Thursday, January 26, 2012

America's Little Idioms!

My graphic representation of Allora on the
cover of the novel - Trying to stay PIPA and
SOPA compliant...
Currently reading: Sonora And The Eye Of The Titans
Current page: 145
Total Pages: 299

Today's blog - "Is that where that word came from?" - Idioms.

I was actually thinking about the one specific word the other day (Keel, or to Keel over) while watching a segment on the Costa Concordia cruise liner sinking. I never knew where this word came from, until I heard the news anchor saying that the ship Keeled over. At that moment, I nearly spit out my Coke. "Did he actually say keeled over? I just thought that was an urban word." So, because I ran across the same word on Page 137 of the Sonora book, I decided to share some other idioms with you. 

Keel Over- to fall down suddenly because of illness or weakness.
  Etymology: based on the idea of a boat that keels over (turns over) with its keel (bottom) up.

Roll with the Punches - Weather through tough times. 
  Etymology: Rolling with the punches is a technique used in boxing. The objective is to avoid receiving a direct hit with solid contact.

Rule of Thumb - Basic rule that is usually, but not always correct.
   Etymology: Based on the use of ones thumb as a rough measurement tool. Generally correct for course measures. Most old  English measures of distance were based on the body measurements of the king -- the length of the foot, inch (thumb tip to first knuckle), cubit (elbow-to-fingertip), and yard (nose-to-fingertip).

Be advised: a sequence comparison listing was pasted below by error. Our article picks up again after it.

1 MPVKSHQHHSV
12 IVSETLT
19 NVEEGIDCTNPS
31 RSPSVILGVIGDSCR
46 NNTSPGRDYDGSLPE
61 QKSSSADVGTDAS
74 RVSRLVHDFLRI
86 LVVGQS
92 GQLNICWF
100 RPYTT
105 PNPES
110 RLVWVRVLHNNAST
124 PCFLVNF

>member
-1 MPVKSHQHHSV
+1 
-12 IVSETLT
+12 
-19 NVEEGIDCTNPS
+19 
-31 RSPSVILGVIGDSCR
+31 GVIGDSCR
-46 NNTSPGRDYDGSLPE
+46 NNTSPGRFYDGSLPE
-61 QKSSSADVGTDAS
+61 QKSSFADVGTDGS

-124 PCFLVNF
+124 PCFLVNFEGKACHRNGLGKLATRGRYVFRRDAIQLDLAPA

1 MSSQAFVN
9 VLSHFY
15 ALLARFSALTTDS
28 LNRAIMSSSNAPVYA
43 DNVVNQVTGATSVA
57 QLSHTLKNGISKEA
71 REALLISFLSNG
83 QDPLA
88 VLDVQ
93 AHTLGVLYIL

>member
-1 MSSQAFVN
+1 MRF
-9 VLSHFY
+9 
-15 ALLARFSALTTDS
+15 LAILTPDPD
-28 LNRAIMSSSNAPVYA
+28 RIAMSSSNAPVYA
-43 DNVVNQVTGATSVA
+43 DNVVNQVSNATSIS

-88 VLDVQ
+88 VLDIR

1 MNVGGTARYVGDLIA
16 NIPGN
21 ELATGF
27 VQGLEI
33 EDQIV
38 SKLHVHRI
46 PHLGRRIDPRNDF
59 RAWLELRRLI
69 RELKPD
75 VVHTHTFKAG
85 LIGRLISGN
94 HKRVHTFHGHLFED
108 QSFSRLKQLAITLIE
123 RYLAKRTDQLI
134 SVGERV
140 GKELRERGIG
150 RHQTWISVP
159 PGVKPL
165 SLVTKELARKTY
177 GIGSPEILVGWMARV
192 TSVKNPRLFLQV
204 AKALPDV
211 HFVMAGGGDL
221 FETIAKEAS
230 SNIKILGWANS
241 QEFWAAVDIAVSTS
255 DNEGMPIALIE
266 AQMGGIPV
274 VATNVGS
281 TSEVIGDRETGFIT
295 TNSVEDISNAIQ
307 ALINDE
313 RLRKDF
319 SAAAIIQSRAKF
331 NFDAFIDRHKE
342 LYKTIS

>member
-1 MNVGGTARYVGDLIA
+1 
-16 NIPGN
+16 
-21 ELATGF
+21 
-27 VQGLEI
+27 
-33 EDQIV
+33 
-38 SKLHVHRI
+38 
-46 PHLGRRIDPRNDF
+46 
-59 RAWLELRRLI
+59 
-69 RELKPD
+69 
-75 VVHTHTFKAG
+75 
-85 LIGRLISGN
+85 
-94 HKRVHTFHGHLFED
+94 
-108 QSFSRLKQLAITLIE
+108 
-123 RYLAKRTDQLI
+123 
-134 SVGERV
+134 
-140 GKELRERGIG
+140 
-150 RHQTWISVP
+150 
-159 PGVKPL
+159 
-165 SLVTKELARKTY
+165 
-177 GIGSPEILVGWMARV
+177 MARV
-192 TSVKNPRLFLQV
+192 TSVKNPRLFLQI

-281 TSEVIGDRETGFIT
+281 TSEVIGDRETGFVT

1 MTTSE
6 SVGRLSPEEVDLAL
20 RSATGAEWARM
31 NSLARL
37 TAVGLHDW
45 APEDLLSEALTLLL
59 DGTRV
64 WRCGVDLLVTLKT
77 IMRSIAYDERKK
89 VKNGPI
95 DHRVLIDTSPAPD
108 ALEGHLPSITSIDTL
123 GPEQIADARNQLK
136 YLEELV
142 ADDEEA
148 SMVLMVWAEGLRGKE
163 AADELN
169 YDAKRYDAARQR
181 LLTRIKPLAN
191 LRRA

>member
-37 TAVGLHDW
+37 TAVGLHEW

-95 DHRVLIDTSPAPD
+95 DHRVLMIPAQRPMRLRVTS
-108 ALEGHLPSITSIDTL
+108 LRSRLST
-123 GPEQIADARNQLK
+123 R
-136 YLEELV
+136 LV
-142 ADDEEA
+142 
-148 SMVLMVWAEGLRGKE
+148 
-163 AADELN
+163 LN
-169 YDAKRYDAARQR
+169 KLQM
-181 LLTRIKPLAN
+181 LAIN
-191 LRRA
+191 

Straight and Narrow - To stay out of trouble.
   Etymology: Matthew 7:14 "Broad is the way that is the path of destruction but narrow is the gate and straight is the way which leadeth to the house of God."

Turn of Phrase - A way of saying something. 
   Etymology: turning or shaping of objects(as on a lathe)

Heard through the Grapevine - An indication that a piece of information was obtained via an informal contact.
   Etymology: The wires utilized in America's first telegraph stations oftentimes swooped and draped in twisted, random patterns. Professionals and onlookers alike believed the tangled masses resembled grapevines.

Riding Shotgun - To sit in the front passenger seat of a motor-vehicle. 
   Etymology: The seat next to the driver of a stagecoach was reserved for an individual holding a shotgun to protect the vehicle's cargo from bandits.

Kick the Bucket - To die. 
   Etymology: Now-obsolite method of slautering animals for food. The wooden frame that was used to hang animals by their feet for slaughter was called a bucket. Not unnaturally, they were likely to struggle or to spasm after death and hence, "Kick the Bucket."

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